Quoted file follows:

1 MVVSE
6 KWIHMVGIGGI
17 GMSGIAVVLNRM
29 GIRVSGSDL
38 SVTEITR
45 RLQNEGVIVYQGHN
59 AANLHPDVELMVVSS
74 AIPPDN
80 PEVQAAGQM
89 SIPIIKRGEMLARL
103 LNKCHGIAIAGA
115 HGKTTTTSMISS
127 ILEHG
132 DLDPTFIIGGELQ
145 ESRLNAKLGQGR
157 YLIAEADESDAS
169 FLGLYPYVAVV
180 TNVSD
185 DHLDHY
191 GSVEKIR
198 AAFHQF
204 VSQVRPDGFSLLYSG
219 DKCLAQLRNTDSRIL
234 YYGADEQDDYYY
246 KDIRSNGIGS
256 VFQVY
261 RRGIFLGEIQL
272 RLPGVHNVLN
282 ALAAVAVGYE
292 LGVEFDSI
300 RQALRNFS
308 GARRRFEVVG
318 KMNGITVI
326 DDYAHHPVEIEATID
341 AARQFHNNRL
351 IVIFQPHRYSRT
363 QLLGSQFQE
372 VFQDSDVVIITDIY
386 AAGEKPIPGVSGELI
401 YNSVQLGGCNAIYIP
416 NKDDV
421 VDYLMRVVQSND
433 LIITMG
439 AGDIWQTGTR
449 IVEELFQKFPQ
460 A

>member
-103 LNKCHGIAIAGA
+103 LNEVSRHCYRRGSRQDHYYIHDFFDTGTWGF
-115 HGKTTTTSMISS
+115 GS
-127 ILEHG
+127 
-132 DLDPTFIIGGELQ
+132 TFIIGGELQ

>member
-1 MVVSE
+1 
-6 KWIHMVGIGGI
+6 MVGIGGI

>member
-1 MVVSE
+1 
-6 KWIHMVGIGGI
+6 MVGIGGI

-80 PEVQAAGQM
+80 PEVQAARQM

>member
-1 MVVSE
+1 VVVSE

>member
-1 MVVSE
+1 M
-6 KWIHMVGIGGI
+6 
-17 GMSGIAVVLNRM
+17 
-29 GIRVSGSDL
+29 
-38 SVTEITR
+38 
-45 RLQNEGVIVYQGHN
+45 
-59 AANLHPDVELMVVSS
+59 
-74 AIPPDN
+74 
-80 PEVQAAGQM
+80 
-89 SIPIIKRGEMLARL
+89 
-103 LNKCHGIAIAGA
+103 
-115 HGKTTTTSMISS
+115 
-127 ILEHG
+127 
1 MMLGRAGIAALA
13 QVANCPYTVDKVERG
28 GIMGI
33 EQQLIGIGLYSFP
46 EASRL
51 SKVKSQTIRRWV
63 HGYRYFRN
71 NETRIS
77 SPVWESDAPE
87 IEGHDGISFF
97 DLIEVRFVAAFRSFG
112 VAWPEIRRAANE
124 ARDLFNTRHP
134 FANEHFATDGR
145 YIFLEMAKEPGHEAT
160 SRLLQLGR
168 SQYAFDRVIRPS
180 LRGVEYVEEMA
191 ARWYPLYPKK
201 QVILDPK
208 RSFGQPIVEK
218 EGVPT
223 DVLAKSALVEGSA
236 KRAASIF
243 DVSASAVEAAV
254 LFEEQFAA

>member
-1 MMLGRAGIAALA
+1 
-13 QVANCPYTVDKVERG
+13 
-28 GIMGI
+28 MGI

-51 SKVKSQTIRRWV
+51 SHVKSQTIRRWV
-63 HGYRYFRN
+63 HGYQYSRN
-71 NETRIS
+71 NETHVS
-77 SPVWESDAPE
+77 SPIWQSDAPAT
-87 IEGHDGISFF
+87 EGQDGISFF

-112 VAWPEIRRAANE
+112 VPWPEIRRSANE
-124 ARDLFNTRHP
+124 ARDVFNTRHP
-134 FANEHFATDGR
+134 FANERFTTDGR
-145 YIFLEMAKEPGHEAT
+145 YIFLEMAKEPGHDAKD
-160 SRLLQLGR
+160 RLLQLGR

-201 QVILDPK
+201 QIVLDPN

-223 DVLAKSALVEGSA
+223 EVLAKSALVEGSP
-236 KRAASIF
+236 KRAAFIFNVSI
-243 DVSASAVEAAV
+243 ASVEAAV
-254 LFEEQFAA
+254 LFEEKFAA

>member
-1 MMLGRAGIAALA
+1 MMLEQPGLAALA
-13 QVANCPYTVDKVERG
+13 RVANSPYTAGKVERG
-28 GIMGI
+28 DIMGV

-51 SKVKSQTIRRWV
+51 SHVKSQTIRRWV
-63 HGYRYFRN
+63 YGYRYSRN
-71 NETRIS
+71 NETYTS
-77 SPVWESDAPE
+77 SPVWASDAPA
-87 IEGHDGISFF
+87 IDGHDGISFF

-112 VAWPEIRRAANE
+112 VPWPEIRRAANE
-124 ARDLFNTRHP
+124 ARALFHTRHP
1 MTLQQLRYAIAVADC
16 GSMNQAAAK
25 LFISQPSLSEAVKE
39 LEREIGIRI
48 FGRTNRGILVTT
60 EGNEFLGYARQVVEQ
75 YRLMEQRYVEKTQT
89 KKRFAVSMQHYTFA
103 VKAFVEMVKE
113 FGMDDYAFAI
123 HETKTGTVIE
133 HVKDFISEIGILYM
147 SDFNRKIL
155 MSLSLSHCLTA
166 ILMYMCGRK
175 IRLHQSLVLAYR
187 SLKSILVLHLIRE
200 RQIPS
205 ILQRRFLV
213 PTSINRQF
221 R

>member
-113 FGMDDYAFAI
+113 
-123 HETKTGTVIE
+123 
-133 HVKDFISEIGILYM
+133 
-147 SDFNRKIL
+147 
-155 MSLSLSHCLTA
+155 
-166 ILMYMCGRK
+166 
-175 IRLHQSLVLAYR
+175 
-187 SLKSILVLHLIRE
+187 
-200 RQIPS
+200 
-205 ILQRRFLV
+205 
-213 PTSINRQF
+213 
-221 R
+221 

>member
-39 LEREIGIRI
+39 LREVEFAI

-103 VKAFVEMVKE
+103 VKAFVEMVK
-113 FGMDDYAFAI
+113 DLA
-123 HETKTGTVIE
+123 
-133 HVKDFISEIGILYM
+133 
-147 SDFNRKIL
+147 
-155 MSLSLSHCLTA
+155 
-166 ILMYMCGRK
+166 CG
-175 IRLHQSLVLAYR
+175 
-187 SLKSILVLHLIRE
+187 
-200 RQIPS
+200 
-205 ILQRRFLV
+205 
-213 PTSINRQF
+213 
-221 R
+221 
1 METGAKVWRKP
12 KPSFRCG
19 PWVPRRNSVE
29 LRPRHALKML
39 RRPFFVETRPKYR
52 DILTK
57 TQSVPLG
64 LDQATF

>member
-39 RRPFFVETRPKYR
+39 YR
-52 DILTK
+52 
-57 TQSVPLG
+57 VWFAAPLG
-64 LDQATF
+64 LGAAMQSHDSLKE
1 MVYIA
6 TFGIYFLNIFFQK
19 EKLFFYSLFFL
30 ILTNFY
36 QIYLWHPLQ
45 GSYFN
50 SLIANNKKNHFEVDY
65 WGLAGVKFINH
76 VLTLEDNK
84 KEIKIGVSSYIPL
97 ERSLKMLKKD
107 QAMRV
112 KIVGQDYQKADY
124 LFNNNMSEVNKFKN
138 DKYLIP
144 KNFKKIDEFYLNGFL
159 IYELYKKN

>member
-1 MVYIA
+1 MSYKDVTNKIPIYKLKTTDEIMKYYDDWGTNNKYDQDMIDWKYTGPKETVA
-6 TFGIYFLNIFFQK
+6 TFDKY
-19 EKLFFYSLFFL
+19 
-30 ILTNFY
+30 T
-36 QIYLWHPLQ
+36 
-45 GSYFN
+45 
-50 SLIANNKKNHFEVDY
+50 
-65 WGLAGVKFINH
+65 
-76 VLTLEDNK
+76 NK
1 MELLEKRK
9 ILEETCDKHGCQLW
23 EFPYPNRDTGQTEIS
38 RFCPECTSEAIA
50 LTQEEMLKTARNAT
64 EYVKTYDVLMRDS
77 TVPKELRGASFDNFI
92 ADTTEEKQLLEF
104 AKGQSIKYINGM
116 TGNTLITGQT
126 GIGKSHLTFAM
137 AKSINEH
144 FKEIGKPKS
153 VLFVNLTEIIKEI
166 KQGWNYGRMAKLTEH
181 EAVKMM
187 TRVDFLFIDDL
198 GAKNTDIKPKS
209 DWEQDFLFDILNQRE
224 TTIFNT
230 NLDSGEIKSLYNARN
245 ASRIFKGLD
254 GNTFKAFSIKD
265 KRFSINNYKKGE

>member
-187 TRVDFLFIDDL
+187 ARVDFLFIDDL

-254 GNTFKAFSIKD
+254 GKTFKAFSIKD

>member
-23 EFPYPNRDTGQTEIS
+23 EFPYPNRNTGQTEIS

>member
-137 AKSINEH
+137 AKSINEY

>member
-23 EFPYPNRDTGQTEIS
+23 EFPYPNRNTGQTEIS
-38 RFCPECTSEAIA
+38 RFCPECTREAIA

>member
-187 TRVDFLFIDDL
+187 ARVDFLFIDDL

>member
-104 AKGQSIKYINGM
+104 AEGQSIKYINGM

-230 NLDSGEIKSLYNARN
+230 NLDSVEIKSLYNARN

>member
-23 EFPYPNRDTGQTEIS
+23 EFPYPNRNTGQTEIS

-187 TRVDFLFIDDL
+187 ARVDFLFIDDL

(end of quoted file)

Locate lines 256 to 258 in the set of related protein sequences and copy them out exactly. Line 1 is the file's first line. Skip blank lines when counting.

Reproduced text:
+221 
1 METGAKVWRKP
12 KPSFRCG